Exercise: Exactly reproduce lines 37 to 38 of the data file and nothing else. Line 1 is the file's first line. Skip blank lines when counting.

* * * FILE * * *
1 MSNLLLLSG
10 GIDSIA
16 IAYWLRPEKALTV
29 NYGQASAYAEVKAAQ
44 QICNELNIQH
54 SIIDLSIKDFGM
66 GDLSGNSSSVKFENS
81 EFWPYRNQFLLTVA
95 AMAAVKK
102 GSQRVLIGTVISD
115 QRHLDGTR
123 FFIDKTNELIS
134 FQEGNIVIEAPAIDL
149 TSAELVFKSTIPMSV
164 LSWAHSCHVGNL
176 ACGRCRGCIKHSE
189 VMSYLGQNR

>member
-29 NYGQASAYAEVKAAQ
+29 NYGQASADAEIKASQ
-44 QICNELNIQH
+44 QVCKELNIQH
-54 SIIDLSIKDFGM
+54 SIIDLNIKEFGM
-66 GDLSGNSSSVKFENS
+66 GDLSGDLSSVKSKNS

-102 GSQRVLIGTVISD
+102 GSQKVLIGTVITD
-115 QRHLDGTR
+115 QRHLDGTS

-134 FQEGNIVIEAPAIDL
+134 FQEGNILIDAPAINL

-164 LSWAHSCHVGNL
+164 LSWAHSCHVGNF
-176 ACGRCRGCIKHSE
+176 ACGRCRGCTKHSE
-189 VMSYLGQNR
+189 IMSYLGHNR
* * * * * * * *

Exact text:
-189 VMSYLGQNR
+189 IMSYLGHNR